Sunday, April 19, 2009

Saturday, April 18, 2009

Ante Diem

As Whitney and I sit here discussing the title of today's blog, I find myself full of nervous excitement. 26 miles is a long run, but then, I've been training for months and am in the best shape of my adult life. Can I do it? I sure as hell hope so, but I know that once I am on the road, there is no stopping. If any of my followers still read this blog, wish me luck, I'll talk to you from the other side of the finish line.

Billy the Kid

Positive Thought for the Day:
There's always beer.

Wednesday, April 15, 2009

Judgment Day Approaches

Today I finished the last 5 mile run in the training schedule for my marathon. My dream is finally becoming reality. On Sunday, I will run 26.2 miles in the GO! St. Louis Marathon. I've put in the long long hours of running required and I will resolute this journey on April 19th.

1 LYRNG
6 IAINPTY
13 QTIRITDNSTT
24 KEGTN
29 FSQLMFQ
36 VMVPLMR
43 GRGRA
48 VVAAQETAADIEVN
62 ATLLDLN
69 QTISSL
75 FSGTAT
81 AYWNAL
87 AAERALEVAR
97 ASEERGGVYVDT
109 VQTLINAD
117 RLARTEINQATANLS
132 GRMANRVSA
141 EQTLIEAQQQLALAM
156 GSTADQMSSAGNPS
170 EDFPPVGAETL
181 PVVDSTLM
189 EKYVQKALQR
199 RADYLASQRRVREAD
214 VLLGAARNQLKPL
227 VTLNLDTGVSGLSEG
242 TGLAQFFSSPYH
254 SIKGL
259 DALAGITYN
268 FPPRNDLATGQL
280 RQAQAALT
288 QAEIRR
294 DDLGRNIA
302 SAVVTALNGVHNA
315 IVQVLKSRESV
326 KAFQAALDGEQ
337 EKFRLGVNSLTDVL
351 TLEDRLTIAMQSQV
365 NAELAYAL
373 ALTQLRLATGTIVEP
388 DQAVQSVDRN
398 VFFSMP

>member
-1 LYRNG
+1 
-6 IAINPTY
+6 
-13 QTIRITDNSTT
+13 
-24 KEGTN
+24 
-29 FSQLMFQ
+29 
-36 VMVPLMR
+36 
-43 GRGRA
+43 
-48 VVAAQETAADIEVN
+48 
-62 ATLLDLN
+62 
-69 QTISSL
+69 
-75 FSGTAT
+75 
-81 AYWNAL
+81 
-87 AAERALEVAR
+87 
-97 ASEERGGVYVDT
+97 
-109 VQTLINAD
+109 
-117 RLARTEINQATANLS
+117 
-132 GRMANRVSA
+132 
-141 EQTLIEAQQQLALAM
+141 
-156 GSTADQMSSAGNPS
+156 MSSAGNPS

The thing I am most excited about is that all of my friends and family will be there, and I will be a living testimony that even the unlikeliest of candidates can achieve great success with hard work, determination, and a hell of a stubborned personality.

I could have listened to all the people who told me I couldn't do it. I could have listened to all the people who thought I was insane. I could have listened to my body when it was SCREAMING at me on some of the first very long runs. I didn't. Now, I'm in the best shape of my life, I no longer have high blood pressure, my stress level is next to nothing, my resting heart rate is that of an athlete, and I have made more friends in the past 4 months than perhaps ever in my life.